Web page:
« VorigeDoorgaan »
BUT, though true worth and virtue in the mild
And genial soil of cultivated life
Thrive most, and may perhaps thrive only there,
Yet not in cities oft: in proud and gay
And gain-devoted cities. Thither flow,
As to a common and most noisome sew'r,
The dregs and feculence of ev'ry land.
In cities foul example on most minds
Begets its likeness. Rank abundance breeds
In gross and pamper'd cities sloth and lust,
And wantonness and gluttonous excess.
In cities vice is hidden with most ease,
Or seen with least reproach; and virtue, taught
By frequent lapse, can hope no triumph there
Beyond th' achievement of successful flight.
I do confess them nurs’ries of the arts,
In which they flourish most; where, in the beams
Of warm encouragement, and in the eye
Of public note, they reach their perfect size.
Such London is, by taste and wealth proclaim'd
The fairest capital of all the world,
By riot and incontinence the worst.
Oh thou, resort and mart of all the earth, Chequer'd with all complexions of mankind, And spotted with all crimes; in whom I see Much that I love, and more that I admire, And all that I abhor; thou freckled fair, That pleasest and yet shock'st me, I can laugh And I can weep, can hope, and can despond, Feel wrath and pity, when I think on thee! Ten righteous would have sav'd a city once, And thou hast many righteous.--Well for thee That salt preserves thee; more corrupted else, And therefore more obnoxious, at this hour Than Sodom in her day had pow'r to be, For whom God heard his Abr’am plead in vain.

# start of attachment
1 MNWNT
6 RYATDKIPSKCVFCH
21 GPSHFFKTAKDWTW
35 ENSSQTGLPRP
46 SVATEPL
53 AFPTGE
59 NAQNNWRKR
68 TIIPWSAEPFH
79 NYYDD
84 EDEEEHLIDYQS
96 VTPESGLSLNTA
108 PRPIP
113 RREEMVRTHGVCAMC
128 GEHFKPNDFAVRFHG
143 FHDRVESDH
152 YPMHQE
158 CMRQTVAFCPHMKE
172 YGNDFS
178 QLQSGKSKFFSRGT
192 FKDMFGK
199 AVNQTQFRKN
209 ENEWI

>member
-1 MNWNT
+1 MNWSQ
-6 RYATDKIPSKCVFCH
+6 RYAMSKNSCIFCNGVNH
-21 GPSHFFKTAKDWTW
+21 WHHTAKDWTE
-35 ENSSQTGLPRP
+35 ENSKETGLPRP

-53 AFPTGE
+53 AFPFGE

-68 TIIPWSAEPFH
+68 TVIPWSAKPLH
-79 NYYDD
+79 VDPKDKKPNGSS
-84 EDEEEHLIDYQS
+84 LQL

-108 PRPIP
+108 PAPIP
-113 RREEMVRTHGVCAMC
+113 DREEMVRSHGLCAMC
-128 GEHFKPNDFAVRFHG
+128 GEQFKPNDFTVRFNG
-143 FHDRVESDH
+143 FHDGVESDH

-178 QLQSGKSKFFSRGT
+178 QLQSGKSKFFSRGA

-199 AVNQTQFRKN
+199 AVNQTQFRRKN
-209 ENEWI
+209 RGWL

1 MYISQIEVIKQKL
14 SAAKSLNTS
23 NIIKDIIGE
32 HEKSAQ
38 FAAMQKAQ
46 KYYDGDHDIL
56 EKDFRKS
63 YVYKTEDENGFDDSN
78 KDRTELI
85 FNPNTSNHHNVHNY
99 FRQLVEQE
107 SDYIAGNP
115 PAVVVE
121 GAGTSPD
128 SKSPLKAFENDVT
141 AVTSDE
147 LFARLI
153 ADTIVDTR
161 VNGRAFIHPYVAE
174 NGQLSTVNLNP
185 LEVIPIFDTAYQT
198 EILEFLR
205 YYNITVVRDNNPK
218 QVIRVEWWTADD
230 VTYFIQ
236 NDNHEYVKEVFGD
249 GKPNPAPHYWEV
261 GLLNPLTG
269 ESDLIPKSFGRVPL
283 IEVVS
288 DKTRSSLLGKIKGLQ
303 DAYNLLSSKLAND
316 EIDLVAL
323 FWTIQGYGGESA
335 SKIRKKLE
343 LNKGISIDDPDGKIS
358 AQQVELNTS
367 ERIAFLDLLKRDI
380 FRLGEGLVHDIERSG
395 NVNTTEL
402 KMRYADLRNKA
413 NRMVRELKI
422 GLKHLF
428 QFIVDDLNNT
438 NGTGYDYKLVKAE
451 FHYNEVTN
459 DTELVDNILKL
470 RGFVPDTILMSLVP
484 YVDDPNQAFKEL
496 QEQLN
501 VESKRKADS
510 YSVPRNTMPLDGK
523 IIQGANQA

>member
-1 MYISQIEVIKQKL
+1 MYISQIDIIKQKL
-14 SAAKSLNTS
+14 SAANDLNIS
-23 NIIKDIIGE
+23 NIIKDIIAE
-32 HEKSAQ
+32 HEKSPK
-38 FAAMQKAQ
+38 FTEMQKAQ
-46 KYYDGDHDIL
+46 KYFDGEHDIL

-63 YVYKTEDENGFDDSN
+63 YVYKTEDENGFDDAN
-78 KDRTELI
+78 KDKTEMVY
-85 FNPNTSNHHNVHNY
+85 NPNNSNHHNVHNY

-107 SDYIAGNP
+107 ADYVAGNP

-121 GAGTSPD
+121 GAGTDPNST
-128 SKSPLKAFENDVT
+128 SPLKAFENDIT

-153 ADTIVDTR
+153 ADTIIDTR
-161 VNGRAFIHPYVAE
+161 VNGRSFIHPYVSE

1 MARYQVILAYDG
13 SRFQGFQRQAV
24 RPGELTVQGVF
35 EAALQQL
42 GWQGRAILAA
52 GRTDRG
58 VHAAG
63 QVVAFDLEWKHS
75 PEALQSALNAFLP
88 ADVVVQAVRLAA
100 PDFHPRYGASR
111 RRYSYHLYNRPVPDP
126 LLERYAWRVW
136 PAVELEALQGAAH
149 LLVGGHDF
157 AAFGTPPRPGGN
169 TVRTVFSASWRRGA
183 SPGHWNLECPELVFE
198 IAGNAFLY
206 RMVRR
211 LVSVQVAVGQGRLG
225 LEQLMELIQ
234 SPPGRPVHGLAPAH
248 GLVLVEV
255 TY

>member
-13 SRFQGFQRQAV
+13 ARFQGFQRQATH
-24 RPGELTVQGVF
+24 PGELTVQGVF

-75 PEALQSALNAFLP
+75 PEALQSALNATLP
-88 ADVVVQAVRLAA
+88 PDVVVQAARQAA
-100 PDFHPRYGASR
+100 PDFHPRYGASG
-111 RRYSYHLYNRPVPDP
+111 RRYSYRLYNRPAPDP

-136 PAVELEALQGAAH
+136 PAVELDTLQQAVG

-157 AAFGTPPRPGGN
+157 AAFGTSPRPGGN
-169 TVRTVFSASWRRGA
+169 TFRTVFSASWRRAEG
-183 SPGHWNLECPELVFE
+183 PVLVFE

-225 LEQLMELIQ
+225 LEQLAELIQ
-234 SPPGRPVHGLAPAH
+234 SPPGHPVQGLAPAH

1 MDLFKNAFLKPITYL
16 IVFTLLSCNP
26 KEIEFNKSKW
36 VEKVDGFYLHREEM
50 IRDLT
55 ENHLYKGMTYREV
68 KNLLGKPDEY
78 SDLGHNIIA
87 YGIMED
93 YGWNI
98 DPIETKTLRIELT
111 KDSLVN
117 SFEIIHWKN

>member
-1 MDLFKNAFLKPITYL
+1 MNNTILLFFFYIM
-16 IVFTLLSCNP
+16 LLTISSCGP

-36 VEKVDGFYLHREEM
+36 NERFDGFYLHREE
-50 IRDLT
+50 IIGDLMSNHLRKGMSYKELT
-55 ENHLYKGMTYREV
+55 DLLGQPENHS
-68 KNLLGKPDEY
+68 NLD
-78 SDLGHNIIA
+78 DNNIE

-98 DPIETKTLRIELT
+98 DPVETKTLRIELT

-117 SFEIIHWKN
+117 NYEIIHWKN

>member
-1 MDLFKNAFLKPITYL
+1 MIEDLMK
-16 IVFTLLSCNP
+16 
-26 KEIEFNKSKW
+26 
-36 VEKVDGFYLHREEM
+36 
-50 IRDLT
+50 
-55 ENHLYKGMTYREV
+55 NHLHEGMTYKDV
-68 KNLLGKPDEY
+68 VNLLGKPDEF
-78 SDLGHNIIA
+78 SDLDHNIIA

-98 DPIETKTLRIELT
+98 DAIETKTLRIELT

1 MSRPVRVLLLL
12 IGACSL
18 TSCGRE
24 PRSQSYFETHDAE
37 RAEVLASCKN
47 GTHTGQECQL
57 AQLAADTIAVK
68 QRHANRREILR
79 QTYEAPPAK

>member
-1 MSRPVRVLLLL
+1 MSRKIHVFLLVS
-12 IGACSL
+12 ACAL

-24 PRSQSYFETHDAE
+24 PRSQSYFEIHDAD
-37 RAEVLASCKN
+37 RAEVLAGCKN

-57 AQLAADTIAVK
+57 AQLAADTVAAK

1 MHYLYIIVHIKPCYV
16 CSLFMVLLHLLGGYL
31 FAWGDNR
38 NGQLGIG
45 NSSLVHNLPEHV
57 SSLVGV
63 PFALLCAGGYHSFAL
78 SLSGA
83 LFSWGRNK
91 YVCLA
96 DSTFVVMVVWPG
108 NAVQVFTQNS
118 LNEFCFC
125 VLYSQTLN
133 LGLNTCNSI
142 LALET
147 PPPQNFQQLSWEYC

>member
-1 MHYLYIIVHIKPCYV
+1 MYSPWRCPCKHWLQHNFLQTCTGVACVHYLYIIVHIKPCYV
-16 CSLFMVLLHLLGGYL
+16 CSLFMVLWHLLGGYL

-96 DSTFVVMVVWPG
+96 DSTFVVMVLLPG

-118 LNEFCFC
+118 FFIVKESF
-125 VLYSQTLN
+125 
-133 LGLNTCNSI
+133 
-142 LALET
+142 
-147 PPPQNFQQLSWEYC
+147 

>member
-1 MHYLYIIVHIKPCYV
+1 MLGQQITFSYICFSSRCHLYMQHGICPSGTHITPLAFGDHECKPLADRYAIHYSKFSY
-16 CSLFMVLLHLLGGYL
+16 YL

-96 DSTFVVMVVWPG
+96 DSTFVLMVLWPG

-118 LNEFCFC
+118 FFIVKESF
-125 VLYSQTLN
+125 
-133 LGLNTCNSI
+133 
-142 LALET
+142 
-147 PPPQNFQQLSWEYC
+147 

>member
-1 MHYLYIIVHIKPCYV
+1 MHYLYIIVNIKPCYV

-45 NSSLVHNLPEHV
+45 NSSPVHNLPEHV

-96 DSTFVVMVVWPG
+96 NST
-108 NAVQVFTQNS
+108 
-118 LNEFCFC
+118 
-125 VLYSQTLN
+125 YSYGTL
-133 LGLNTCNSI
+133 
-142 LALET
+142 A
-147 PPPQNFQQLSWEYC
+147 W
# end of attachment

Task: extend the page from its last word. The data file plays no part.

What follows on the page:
GOD made the country, and man made the town:
What wonder then that health and virtue, gifts
That can alone make sweet the bitter draught
That life holds out to all, should most abound
And least be threaten’d in the fields and groves ?
Possess ye, therefore, ye, who, born about
In chariots and sedans, know no fatigue
But that of idleness, and taste no scenes
But such as art contrives, possess ye still
Your element; there only can ye shine;
There only minds like your's can do no harm.
groves were planted to console at noon
The pensive wand'rer in their shades. At eve
The moon-beam, sliding softly in between
The sleeping leaves, is all the light they wish,
Birds warbling all the music. We can spare
The splendour of your lamps; they but eclipse
Our softer satellite. Your songs confound
Our more harmonious notes: the thrush departs
Scar'd, and th' offended nightingale is mute.
There is a public mischief in your mirth;
It plagues your country. Folly such as your's,
Grac'd with a sword, and worthier of a fan,
Has made, what enemies could ne'er have done,
Our arch of empire, stedfast but for you,
A mutilated structure, soon to fall.
Oh for a lodge in some vast wilderness,
Some boundless contiguity of shade,
Where rumour of oppression and deceit,
Of unsuccessful or successful war,
Might never reach me more. My ear is pain’d,
My soul is sick, with ev'ry day’s report
Of wrong and outrage with which earth is filld.
There is no flesh in man's obdurate heart,
It does not feel for man; the nat'ral bond
Of brotherhood is sever'd as,
That falls asunder at the touch of fire.
He finds his fellow guilty of a skin
Not colour'd like his own; and, having pow'r
T' enforce the wrong, for such a worthy cause
Dooms and devotes him as his lawful prey.
Lands intersected by a narrow frith
Abhor each other. Mountains interpos'd